Those of us who have made the effort to engage Mormons in friendly and sustained give-and-take conversations have come to see them as good citizens whose life of faith often exhibits qualities that are worthy of the Christian label, even as we continue to engage in friendly arguments with them about crucial theological issues.

Mitt Romney deserves what every politician running for office deserves: a careful examination of his views on policy and his philosophy of government. But he does not deserve to be labeled a cultist.

The opinions expressed in this commentary are solely those of Richard J. Mouw.

- CNN Belief Blog

Filed under: Christianity • Cults • Mitt Romney • Politics • Rick Perry

soundoff (2,721 Responses)
  1. Mike in SA

    Nicely stated.

    October 9, 2011 at 11:17 pm |
  2. gbs

    I'm a member of the The Church of Jesus Christ of Later-Day Saints. I consider this among the greatest blessings of my life.

    If you want to know what we really believe, it's easy to get it straight from the horse's mouth. Twice a year our Church holds "General Conference" where leaders of church teach and testify of Christ. Their messages are broadcast throughout the world in 93 different languages. Three ways to find out what Mormons are all about:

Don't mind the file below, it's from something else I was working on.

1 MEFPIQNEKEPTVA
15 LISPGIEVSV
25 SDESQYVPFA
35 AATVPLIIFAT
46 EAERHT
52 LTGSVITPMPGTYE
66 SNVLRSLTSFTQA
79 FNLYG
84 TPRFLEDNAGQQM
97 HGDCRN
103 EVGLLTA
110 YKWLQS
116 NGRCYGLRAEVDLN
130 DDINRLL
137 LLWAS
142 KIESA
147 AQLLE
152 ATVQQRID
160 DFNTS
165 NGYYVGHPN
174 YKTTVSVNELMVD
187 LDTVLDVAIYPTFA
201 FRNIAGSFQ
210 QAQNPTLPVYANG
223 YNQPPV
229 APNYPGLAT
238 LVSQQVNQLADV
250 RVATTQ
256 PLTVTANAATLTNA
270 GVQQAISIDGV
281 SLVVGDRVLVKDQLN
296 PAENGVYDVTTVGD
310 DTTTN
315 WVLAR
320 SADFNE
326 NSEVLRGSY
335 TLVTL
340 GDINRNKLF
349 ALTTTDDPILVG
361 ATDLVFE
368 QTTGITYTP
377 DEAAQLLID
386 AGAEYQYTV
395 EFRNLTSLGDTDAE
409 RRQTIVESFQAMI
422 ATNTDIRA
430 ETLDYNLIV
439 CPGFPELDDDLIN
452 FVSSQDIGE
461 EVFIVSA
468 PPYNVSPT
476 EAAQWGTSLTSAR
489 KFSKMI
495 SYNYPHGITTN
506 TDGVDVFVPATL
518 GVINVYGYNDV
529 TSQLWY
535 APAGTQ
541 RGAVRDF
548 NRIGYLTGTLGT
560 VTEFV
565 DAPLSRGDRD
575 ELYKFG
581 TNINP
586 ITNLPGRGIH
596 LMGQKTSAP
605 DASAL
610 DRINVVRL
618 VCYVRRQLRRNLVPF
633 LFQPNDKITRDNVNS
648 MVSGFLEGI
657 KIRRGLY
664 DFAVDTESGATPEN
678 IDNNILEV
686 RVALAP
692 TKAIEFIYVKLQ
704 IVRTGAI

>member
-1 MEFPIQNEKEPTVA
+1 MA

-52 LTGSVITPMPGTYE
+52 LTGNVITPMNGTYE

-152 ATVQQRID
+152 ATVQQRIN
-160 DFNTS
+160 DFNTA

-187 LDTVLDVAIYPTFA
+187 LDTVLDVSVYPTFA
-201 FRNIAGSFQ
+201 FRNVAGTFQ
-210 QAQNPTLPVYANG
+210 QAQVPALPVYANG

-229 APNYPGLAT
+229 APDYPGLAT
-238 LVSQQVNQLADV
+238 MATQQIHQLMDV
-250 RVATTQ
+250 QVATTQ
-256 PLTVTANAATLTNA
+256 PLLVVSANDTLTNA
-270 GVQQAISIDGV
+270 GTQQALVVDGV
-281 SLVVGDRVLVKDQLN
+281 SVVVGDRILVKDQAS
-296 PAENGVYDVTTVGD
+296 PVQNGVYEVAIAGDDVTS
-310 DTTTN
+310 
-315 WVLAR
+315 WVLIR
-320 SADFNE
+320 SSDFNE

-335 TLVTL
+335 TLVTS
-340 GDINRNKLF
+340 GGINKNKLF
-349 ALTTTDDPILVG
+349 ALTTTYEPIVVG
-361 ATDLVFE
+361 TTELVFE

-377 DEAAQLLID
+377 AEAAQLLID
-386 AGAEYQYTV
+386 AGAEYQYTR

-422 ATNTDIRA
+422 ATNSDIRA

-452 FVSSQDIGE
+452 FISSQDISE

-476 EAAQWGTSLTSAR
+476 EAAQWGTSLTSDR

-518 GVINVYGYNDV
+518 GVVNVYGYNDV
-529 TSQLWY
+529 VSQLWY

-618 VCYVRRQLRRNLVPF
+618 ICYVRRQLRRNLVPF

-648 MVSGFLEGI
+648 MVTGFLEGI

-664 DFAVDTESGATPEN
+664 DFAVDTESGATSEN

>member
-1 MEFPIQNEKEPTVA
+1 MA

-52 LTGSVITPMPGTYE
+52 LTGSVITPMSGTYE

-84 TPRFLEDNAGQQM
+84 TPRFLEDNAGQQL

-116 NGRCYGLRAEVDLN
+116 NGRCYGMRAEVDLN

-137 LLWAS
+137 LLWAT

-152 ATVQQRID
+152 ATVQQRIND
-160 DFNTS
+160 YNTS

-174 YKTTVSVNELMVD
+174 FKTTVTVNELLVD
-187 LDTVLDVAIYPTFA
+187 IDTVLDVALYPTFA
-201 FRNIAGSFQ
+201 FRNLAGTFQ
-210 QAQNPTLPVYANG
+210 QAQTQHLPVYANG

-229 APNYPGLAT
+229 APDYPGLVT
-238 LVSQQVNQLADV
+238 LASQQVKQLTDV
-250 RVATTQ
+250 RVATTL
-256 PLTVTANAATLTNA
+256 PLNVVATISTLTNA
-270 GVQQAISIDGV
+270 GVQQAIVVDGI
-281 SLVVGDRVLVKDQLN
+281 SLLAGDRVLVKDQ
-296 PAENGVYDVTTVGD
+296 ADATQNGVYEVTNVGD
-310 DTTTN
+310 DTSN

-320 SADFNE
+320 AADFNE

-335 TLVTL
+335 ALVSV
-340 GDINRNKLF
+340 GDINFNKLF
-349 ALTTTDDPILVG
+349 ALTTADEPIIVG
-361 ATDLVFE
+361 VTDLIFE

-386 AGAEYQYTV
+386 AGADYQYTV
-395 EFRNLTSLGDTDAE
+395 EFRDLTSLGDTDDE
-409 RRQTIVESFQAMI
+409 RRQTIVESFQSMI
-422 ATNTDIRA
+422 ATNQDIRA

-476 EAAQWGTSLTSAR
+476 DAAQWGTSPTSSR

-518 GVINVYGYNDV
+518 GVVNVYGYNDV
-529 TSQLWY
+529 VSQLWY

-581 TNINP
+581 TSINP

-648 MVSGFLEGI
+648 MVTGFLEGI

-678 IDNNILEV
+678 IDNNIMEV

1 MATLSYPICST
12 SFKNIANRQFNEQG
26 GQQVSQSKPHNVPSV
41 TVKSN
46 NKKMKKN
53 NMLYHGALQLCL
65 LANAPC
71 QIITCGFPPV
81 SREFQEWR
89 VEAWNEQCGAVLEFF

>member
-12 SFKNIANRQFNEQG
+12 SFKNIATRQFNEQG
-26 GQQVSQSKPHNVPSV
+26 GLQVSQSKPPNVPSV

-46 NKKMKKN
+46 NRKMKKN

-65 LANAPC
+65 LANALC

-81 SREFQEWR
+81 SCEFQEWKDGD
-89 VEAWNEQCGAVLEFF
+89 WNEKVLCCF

1) Check out the archives of our semiannual General Conferences at this website: http://lds.org/general-conference/conferences?lang=eng.

    2) Check out http://www.mormon.org: There are thousands of profiles where normal members of the church, like myself, have posted how we feel about Jesus Christ. Also plenty of links to the church's teachings on every imaginable topic.

    3) Ask your Mormon friend/neighbor/co-worker what they believe.

    Better to drink closer to the head of the fountain... things can get a little murky downstream.

    October 9, 2011 at 11:16 pm |
  3. Jay

    Guess what people – they are all cults. Just because your cult is the most popular in the land doesn't make it any less of one.

    October 9, 2011 at 11:16 pm |
    • Ricky Talwar

      If they're all 'cults,' Jay, then not just all Christians but all Atheists (capital 'A') are a cult too. . . . followers of any set of beliefs can be labeled as a cult, or upgraded to a religion. It depends on where you stand.

      October 10, 2011 at 10:37 am |
  4. John

    Why don't you all try PRAYING about the LDS religion?

    October 9, 2011 at 11:16 pm |
  5. Kate65